I live in the Philippines. We frequented the beach during summer and sunny days. As a kid, I loved the beach. Playing in the sand, making sandcastles, burying my cousins, and eating the freshly grilled barbecued meat, fish, and vegetables dipped in soy sauce and calamansi (a tiny citrus fruit endemic to our country).
However, my mom always warned me not to spend too much time in the sun.
“Huwag kang masyadong magpa-araw mamaya maging negra ka, sige ka!”
(Translation: Don’t spend too much time in the sun or else you’ll have really dark skin!”
My mom said this as if having dark skin was a bad thing. Negra. That’s the term she used. It was a derogatory term for people who had very dark skin. Its negative connotation was supposed to be a punishment. Of course, I was a kid, I didn’t care about my skin color. I just wanted to swim in the beach, hold my breath underwater, and walk in the water until only my head was visible above water.
As soon as the teenaged years hit, puberty, boys, and the awkward stages of my life came around, I started following my mother’s warnings. I stayed away from the beach. Or rather, I went to the beach when it wasn’t sunny (which wasn’t that fun) or if I were out swimming when the harsh sunlight could darken my skin, I would only do so for a short period of time.
For a really long time, I didn’t like my brown skin. I always wondered why my skin wasn’t getting whiter when I wasn’t going to the beach. Almost every single celebrity on TV was “blessed” with fair skin. I didn’t understand. A lot of the girls considered pretty in my class was also blessed with fair skin. So I automatically assumed that you couldn’t be pretty unless you had fair skin.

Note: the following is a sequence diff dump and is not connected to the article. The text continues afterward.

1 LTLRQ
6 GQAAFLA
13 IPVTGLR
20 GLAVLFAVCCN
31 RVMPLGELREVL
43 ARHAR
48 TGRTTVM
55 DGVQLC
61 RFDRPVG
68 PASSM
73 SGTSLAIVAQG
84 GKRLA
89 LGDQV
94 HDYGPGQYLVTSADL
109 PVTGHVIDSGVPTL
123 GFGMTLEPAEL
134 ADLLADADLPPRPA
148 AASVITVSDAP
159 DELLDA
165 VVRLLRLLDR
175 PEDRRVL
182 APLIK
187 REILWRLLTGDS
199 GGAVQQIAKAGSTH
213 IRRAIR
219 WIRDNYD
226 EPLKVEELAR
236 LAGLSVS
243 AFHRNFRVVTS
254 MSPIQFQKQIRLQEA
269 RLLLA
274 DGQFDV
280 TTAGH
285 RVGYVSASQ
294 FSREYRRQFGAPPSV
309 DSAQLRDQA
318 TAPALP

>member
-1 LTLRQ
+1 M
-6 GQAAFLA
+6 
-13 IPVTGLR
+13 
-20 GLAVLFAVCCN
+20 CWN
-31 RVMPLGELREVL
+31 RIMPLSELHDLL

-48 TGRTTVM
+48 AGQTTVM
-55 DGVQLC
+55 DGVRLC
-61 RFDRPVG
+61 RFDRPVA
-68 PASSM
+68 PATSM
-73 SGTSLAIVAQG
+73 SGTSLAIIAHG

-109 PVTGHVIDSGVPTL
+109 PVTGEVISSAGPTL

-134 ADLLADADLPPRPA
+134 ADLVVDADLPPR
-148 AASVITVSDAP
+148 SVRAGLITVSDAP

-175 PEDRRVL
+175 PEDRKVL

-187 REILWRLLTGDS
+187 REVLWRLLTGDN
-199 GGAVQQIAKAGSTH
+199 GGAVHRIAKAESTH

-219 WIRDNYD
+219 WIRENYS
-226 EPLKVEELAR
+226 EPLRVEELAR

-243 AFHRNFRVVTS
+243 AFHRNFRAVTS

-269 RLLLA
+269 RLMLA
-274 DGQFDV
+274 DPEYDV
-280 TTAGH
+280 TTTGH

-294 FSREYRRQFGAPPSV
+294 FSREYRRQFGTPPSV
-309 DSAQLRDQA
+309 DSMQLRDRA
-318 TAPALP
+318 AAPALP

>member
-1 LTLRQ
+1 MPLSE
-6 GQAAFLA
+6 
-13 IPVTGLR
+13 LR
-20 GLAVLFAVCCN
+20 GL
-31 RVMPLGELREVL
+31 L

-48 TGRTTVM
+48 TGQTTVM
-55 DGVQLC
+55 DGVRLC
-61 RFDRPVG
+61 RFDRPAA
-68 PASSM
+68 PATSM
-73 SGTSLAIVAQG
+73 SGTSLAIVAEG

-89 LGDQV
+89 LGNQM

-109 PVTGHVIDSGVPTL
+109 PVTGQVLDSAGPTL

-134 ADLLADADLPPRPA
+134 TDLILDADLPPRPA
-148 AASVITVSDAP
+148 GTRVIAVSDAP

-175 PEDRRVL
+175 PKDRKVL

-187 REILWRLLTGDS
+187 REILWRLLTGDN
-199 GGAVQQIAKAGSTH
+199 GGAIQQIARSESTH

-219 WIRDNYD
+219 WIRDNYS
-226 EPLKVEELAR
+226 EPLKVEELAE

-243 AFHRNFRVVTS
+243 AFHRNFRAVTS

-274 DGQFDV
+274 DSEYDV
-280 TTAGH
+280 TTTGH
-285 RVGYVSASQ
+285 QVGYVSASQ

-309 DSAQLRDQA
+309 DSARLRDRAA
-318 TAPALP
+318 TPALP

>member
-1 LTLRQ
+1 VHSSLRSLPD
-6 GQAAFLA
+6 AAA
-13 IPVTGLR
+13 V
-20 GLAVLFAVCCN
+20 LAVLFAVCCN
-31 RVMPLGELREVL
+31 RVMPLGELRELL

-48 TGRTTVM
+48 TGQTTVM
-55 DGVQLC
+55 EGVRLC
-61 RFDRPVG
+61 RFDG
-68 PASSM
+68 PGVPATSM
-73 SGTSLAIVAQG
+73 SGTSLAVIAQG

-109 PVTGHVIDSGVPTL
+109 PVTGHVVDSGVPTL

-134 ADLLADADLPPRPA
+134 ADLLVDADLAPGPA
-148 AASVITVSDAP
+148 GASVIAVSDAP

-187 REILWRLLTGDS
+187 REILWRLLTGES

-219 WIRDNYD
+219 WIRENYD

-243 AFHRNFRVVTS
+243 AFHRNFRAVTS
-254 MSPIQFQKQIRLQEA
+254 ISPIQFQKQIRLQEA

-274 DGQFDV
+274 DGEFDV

However, all of this changed when I went to college. People who had morena skin were praised to be pretty as well. I hadn’t even heard the term “morena” as a way to describe brown skin. All I’d learned were derogatory words like negra or ita.
I met so many people who completely obliterated my sense of “beautiful”. My old ways of thinking slowly turned around.
In college, people seem to be so obsessed with photos. Making memories that last. That meant my friends often took my photos too. I never really liked photos. My skin was so brown. I didn’t think it came out pretty on the photos. My friends took such flattering photos of me that I completely changed my mind too.
And now, Disney made a new feature film called Moana (2016). The protagonist, Moana, has brown skin. I was so amazed. I was so happy with the representation. She’s a gorgeous character with a beautiful voice. Her character development is amazing.
So you see, in the Philippines, from a very young age, we are made to think that our brown skin is not good. Whitening products, glutathione, celebrities with fair skin, and equating brown skin with the poor all have such big effects. My learning to love my brown skin took years of encouragement, years of representation, and mostly learning to love myself too.
Majority of my life, I’ve been hiding from the sun for fear of getting darker. Nowadays, I hide from the sun just because it’s really hot.